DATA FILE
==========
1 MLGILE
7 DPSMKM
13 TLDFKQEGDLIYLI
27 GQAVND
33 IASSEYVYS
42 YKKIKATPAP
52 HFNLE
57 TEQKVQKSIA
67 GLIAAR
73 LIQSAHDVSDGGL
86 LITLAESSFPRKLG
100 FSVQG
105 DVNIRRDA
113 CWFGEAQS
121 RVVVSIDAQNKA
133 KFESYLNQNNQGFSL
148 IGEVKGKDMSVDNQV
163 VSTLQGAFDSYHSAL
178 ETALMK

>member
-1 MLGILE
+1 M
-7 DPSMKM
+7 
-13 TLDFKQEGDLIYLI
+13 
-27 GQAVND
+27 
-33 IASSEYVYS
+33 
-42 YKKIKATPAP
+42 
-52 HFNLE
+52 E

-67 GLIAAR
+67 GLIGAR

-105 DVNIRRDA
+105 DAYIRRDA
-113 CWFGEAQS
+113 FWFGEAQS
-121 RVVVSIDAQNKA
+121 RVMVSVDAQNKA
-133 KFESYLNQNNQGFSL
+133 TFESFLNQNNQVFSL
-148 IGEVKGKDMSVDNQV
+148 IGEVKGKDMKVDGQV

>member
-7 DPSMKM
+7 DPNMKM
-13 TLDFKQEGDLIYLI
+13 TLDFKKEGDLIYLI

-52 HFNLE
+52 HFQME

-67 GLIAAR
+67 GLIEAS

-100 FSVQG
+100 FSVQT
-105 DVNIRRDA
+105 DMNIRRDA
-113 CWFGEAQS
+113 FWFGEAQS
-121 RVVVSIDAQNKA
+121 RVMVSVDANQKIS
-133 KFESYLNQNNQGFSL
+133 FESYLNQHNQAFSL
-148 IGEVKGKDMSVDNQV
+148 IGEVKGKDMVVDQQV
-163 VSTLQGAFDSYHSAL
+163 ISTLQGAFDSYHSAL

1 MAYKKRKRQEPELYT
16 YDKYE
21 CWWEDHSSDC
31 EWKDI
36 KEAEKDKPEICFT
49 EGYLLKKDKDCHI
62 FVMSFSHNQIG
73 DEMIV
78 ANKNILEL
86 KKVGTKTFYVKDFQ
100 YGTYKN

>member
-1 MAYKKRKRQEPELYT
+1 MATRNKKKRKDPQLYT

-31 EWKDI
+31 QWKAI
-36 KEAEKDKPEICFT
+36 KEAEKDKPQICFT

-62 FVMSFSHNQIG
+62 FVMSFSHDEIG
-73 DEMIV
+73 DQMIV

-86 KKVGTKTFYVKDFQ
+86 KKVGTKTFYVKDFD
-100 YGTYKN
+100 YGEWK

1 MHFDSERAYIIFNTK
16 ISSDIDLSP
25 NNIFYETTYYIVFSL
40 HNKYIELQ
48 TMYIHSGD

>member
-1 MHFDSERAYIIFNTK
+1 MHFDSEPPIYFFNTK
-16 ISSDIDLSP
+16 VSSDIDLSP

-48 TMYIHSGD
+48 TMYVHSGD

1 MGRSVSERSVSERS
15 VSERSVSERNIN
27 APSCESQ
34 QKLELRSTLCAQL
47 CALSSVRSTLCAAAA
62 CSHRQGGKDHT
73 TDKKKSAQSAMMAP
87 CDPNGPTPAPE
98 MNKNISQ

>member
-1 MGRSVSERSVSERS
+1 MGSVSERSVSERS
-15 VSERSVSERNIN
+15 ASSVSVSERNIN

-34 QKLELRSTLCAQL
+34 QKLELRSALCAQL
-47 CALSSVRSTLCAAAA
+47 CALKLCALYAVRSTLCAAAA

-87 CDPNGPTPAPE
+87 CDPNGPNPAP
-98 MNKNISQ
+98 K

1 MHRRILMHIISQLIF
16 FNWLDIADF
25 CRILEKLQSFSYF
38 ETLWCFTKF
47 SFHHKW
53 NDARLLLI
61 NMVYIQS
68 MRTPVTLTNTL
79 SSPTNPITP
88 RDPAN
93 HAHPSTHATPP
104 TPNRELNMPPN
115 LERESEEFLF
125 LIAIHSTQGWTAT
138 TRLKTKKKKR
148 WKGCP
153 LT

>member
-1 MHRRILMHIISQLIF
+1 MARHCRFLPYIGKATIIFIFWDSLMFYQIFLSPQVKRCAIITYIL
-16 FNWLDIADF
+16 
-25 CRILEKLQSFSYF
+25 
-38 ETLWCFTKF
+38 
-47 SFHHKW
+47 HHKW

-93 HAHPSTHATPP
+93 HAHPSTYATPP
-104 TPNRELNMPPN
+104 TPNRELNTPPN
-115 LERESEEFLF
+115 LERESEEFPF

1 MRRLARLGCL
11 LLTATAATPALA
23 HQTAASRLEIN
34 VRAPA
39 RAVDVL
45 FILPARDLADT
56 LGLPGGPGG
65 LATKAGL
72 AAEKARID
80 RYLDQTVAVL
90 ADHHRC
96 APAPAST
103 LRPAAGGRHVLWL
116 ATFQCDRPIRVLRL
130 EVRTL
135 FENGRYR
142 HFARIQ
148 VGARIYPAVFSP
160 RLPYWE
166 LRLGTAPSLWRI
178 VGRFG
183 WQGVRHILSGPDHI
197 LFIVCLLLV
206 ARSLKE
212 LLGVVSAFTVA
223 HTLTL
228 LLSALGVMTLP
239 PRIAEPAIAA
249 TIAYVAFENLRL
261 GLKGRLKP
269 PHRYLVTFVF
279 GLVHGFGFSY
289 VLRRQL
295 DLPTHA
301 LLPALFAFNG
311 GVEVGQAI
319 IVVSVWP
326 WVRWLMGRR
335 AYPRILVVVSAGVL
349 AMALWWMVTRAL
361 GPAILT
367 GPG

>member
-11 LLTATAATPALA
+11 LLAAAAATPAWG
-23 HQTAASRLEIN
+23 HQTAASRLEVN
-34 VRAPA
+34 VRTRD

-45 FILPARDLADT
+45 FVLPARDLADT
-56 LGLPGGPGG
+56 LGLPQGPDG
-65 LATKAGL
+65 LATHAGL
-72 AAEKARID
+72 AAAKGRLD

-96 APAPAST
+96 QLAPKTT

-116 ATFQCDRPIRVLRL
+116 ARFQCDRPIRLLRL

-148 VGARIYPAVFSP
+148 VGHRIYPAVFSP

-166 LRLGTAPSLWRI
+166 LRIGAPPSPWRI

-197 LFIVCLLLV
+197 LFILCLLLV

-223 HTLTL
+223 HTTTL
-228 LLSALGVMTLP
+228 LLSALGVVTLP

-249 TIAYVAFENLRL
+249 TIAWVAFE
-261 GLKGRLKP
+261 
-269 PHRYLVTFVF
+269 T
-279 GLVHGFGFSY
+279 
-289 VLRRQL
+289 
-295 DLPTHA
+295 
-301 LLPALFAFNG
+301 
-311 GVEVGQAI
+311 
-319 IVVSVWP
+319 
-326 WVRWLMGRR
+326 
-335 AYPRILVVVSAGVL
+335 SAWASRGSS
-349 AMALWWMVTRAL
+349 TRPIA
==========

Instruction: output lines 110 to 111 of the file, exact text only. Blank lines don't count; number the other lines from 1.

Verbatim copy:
27 APSCESQ
34 QKLELRSTLCAQL